Skip to site content
The Group Travel Leader Going on Faith Select Traveler

Historic Hoosier Hotels

Historic hotels abound in Indiana, from those serving college campuses to luxury accommodations tucked into the state’s parks and national forests. Here are five historic hotels that range from charming boutiques in some of Indiana’s most historic towns to larger properties that once catered to the rich and famous.


Morris Inn

South Bend

The Morris Inn on the University of Notre Dame campus in South Bend, Indiana, was built in 1952, funded in part by a $1 million donation from Ernest Morris, a former student who attended the school in 1902. Morris didn’t have enough money to continue paying tuition at the university so he asked the university’s president if he would allow him to continue on credit and also take care of Morris’ horse, Dexter. The president agreed. When Morris graduated, he founded an investment firm. He donated his first $1 million to the university because he never forgot how kind Notre Dame was to his horse.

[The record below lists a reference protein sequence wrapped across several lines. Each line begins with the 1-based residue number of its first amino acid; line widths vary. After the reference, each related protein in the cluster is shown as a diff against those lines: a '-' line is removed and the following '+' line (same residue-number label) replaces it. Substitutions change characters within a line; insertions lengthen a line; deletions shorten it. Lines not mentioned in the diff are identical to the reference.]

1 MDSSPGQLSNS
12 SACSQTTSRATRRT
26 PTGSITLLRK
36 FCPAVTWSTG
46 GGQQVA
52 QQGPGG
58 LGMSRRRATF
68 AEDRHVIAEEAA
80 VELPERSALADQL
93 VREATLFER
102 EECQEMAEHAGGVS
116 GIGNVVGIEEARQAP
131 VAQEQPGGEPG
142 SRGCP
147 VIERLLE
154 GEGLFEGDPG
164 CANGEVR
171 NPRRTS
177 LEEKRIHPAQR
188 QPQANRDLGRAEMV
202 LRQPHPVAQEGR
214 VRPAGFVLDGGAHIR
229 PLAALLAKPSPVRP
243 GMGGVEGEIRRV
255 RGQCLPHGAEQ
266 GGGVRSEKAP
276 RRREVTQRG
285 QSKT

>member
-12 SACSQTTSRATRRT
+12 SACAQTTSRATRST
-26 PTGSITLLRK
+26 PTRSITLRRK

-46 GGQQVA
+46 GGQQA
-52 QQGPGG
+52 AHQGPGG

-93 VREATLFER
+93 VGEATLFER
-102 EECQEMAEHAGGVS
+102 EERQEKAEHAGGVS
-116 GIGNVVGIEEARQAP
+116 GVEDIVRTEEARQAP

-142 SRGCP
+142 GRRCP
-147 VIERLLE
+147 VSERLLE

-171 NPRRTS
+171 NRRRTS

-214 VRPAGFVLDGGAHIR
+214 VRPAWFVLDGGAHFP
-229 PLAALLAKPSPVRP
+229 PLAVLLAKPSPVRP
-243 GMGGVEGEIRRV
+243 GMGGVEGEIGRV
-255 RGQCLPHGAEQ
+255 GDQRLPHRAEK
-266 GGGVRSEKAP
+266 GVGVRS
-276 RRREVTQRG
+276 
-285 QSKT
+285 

The hotel, which underwent a $30 million renovation in 2015, has 150 guest rooms and 18 suites. Meeting groups wanting to tap into the history of the Morris Inn and visit the famed Catholic university can host meetings or events at the inn or Notre Dame Conference Center at McKenna Hall, which opened in 2021 and is connected to Morris Inn by a beautiful underground tunnel.

The inn has a 4,928-square-foot ballroom decorated with crystal chandeliers and encased in Notre Dame’s traditional colors, as well as three private dining rooms that feature large windows overlooking Notre Dame Avenue. The Conference Center has 30,000 square feet of space and the ability to host meetings for up to 300.

Fort Harrison State Park Inn


The historic Fort Harrison State Park Inn, the Fort Golf Resort and the Garrison Banquet and Conference